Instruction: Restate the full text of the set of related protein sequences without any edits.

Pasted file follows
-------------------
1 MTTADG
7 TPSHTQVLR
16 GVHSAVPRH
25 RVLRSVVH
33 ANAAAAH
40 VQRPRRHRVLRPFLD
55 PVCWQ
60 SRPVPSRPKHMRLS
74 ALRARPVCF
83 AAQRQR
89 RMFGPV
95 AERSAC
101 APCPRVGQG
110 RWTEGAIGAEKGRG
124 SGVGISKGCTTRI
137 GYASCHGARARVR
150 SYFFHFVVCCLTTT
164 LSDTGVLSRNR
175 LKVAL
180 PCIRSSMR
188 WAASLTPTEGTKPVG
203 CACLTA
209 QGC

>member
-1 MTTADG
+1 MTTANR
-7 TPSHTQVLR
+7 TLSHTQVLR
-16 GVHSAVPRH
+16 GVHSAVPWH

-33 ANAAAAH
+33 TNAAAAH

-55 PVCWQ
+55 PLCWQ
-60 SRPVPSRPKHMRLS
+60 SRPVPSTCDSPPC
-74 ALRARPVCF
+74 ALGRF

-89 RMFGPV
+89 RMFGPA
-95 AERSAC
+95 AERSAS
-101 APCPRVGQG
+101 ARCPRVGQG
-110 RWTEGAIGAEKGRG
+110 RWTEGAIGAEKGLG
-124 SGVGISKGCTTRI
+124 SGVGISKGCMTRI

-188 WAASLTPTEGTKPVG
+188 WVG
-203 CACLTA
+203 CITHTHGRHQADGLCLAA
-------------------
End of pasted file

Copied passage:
1 MTTADG
7 TPSHTQVLR
16 GVHSAVPRH
25 RVLRSVVH
33 ANAAAAH
40 VQRPRRHRVLRPFLD
55 PVCWQ
60 SRPVPSRPKHMRLS
74 ALRARPVCF
83 AAQRQR
89 RMFGPV
95 AERSAC
101 APCPRVGQG
110 RWTEGAIGAEKGRG
124 SGVGISKGCTTRI
137 GYASCHGARARVR
150 SYFFHFVVCCLTTT
164 LSDTGVLSRNR
175 LKVAL
180 PCIRSSMR
188 WAASLTPTEGTKPVG
203 CACLTA
209 QGC

>member
-1 MTTADG
+1 MTTANR
-7 TPSHTQVLR
+7 TLSHTQVLR
-16 GVHSAVPRH
+16 GVHSAVPWH

-33 ANAAAAH
+33 TNAAAAH

-55 PVCWQ
+55 PLCWQ
-60 SRPVPSRPKHMRLS
+60 SRPVPSTCDSPPC
-74 ALRARPVCF
+74 ALGRF

-89 RMFGPV
+89 RMFGPA
-95 AERSAC
+95 AERSAS
-101 APCPRVGQG
+101 ARCPRVGQG
-110 RWTEGAIGAEKGRG
+110 RWTEGAIGAEKGLG
-124 SGVGISKGCTTRI
+124 SGVGISKGCMTRI

-188 WAASLTPTEGTKPVG
+188 WVG
-203 CACLTA
+203 CITHTHGRHQADGLCLAA